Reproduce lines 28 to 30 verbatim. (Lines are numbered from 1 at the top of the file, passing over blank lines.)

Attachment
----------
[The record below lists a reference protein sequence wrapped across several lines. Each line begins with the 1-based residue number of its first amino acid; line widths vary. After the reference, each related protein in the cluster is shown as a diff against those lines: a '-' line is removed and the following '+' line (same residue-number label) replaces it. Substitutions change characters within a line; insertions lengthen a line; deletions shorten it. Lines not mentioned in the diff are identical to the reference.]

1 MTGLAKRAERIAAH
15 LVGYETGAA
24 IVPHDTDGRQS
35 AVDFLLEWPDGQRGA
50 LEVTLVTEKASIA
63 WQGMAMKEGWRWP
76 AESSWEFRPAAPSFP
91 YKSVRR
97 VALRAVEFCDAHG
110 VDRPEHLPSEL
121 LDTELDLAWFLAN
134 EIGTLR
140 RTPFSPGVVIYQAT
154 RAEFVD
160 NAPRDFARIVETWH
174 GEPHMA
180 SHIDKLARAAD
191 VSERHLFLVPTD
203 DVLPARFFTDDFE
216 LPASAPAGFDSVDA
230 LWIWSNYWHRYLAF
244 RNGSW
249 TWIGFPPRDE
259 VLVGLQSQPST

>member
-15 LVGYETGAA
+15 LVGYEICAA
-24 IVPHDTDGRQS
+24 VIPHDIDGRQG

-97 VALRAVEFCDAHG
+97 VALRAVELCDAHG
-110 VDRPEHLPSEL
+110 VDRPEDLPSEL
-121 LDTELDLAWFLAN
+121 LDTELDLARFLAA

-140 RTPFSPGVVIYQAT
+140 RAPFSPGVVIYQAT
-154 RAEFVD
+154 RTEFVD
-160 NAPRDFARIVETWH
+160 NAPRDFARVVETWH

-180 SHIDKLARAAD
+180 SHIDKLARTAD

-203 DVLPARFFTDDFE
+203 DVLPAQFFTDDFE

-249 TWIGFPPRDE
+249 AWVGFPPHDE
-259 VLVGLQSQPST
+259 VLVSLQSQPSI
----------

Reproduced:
+15 LVGYEICAA
-24 IVPHDTDGRQS
+24 VIPHDIDGRQG